I put this code together as part of my CS 238 class (Discrete Math 2). In our current exploration (project), we need to analyze binary (zero-one) matrices for certain properties. One of these properties is transitive. The easiest way to test if a binary matrix is transitive is to square the matrix (multiply it by itself), and see if the result is equal to the original. Pretty easy.

The strategy we’ll use is super easy: Start performing matrix multiplication with the same matrix (adding the sum of a row with a column) to determine each element. Of course, since this is a binary (boolean) matrix, instead of multiplication, you will AND (boolean math) the elements, and instead of adding, you will OR the elements. After you’ve ANDed all the pairs, remember that having a single TRUE value will cause the entire OR operation to evaluate to TRUE. So as you’re ANDing each pair, you can stop checking as soon as you find a TRUE value from the AND operation, and conclude that the resulting element is 1 (TRUE). If you never find a TRUE value from the ANDings, then by default the OR operation will be FALSE, so we don’t even need to bother actually checking it.

Here’s some sample code that you can use. This code sets up a 4×4 binary matrix (which is indeed transitive, by the way), then traverses it and display it to the screen, and at the same time take the product of it with itself (M x M). After that is done, if both matrices are equal, then the original matrix is in fact transitive.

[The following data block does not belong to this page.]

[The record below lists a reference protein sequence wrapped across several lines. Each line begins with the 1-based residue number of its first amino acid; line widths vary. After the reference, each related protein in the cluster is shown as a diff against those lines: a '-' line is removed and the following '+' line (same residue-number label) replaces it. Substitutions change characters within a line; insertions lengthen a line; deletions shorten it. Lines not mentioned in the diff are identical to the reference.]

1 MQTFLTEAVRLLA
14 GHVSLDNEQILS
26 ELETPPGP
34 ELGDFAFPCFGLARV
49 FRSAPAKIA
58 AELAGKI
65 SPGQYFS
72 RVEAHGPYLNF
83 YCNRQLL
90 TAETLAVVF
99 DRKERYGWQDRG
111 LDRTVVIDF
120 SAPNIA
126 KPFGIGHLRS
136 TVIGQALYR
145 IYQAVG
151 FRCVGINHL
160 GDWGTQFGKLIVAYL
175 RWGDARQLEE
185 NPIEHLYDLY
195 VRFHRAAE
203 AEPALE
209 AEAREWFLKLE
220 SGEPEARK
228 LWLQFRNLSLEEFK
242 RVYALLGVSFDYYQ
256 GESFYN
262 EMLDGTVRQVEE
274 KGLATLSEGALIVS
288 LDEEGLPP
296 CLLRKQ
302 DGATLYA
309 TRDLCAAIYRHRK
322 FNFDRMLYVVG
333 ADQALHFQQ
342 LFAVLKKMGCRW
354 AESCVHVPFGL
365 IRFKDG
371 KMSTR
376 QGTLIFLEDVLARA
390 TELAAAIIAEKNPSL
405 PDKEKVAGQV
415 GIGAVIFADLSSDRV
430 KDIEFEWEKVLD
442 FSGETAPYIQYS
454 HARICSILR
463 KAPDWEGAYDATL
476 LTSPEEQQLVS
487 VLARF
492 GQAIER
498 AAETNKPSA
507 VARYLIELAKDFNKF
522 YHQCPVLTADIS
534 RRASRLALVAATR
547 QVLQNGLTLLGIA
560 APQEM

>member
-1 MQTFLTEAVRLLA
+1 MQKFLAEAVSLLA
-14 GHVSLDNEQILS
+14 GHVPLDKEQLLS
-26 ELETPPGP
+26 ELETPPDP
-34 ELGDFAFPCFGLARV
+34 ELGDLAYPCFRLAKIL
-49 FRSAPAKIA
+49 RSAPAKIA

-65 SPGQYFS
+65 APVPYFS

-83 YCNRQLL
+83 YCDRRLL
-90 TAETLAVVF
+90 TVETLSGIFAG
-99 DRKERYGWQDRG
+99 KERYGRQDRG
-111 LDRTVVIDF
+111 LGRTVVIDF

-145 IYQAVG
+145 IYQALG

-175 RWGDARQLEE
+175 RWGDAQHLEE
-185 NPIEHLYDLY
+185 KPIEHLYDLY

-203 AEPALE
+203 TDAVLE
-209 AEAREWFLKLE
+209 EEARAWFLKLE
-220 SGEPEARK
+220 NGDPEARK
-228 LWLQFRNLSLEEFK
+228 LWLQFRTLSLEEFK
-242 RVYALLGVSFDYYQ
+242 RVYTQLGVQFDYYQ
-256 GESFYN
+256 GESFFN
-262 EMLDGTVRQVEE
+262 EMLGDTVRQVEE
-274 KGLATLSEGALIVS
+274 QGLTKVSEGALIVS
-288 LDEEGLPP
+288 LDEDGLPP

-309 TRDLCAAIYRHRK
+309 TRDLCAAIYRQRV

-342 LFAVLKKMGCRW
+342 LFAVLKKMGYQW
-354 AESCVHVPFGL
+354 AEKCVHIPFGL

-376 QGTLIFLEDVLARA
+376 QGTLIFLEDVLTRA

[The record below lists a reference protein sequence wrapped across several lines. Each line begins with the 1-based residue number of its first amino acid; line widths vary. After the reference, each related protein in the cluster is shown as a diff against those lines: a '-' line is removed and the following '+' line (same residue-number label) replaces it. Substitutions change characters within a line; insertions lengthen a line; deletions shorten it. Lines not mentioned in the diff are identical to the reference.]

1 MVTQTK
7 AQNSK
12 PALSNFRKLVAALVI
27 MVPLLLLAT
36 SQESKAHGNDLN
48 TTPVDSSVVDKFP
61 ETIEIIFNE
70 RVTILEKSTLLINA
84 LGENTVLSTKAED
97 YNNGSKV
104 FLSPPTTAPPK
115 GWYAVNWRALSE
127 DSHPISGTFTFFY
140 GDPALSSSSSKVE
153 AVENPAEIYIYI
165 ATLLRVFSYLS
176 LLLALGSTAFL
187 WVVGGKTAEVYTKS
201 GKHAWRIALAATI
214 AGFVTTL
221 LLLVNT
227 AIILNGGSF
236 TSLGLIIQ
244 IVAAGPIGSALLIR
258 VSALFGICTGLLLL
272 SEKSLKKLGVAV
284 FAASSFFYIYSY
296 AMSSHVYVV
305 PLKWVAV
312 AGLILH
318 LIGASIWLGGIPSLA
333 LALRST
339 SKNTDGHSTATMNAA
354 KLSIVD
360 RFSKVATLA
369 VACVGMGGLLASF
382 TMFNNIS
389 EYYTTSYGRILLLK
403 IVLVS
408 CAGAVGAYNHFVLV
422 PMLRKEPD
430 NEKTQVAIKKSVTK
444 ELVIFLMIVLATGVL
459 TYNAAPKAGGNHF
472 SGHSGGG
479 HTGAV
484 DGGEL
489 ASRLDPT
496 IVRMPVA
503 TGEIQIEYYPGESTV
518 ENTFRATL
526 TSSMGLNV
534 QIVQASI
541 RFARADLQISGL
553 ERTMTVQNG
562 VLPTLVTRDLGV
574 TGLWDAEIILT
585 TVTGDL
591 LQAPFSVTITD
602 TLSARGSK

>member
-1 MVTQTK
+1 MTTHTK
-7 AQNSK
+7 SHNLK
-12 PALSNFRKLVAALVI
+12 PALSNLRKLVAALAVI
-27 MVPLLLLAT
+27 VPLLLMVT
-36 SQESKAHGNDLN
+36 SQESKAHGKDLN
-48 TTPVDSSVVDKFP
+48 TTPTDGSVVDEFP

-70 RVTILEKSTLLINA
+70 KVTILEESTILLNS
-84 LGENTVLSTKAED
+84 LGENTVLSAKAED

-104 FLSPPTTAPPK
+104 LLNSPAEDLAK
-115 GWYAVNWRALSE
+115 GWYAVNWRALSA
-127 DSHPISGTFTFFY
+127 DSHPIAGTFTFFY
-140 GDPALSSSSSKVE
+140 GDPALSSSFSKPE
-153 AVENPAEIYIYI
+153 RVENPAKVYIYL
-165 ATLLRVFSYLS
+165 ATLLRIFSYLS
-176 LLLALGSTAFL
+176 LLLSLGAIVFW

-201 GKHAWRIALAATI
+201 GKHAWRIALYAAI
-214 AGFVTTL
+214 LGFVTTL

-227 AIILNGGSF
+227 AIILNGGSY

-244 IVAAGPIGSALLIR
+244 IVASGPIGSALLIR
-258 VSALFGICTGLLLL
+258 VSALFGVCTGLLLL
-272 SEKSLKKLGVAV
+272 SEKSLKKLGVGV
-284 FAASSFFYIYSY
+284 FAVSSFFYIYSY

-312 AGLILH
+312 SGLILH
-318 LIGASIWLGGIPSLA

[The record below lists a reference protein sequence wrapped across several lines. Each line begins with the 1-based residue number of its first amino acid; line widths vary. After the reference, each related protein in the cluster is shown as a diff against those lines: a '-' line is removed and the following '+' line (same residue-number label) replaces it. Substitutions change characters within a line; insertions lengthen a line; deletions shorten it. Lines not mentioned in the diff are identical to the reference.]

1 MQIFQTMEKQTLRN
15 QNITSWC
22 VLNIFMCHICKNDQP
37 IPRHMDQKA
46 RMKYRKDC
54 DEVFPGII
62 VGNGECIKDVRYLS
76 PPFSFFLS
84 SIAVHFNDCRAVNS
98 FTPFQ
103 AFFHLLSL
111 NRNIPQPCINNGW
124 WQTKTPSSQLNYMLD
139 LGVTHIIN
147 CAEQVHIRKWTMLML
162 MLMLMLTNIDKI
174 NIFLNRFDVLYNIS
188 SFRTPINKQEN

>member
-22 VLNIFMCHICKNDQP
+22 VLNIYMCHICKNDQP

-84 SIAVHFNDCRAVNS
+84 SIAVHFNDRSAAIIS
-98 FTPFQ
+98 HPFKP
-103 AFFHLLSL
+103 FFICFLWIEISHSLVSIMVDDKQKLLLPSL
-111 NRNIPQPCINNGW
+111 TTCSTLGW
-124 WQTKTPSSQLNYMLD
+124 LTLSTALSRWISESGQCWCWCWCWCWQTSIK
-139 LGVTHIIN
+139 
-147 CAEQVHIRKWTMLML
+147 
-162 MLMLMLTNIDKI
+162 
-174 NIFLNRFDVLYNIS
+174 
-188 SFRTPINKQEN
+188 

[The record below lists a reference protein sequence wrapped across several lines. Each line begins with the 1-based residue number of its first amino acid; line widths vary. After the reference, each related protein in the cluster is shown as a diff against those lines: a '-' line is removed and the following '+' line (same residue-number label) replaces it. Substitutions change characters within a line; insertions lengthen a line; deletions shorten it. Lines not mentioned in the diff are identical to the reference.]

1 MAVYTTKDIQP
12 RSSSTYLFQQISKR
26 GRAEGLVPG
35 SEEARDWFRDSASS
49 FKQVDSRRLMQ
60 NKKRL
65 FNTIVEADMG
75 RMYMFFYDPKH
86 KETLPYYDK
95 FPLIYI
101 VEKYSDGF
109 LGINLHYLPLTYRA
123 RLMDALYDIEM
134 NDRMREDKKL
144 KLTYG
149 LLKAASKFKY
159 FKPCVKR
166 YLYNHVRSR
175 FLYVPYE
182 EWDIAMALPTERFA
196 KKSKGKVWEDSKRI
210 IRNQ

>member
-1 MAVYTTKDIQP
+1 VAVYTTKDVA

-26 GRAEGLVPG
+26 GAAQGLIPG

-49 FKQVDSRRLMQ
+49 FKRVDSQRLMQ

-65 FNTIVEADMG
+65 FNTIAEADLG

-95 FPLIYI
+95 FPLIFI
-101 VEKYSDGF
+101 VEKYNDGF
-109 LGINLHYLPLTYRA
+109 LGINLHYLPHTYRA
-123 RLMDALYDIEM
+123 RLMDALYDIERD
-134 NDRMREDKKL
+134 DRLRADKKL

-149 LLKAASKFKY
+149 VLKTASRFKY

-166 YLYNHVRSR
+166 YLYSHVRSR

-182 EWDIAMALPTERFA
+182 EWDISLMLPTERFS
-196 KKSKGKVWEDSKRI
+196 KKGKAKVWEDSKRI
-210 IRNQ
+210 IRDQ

int boolProd() { bool m1[4][4] = { {1,1,0,0}, {1,1,0,0}, {1,0,1,1}, {0,0,0,1} }; // This is the resulting matrix bool m2[4][4]; cout << "M1 = " << endl; /*************************************************** * Matrix multiplication: * * M1 = [[a,b] M2 = [[1,2] * [c,d]] [3,4]] * * M1 x M2 = [[(a1+b3), (a2+b4) * [(c1+d3), (c2+d4)]] * * When multiplying binary matrices, * the product is found by the AND operation, * and the sum by the OR operation. * Thus, if a single TRUE value is found * while performing the AND operation, * the SUM (OR) will be TRUE no matter what, * since a singe TRUE value makes an OR evaluation * TRUE. ***************************************************/ // Check every column for(int x = 0; x < 4; x++) { // Check every row for(int y = 0; y < 4; y++) { cout << setw(4) << m1[x][y]; // Until proven innocent, the product is guilty (not free) bool sum = false; // Go through the entire row/column and check each element for(int j = 0; j < 4; j++) { // A single true is enough to make it all true if(m1[j][y] && m1[x][j]) { // Set the product to true sum = true; // No need to keep checking. Set the it free! break; } } m2[x][y] = sum; } cout << endl; } cout << endl; cout << "M2 = " << endl; for(int x = 0; x < 4; x++) { for(int y = 0; y < 4; y++) { cout << setw(4) << m2[x][y]; } cout << endl; } return 0; }

The output of this program is simple. It prints the matrix M1:

1, 1, 0, 0

1, 1, 0, 0

0, 0, 1, 1

0, 0, 1, 1

And the boolean product of M1 x M1, which in this case is equal to M1 (thus showing that M1 is transitive).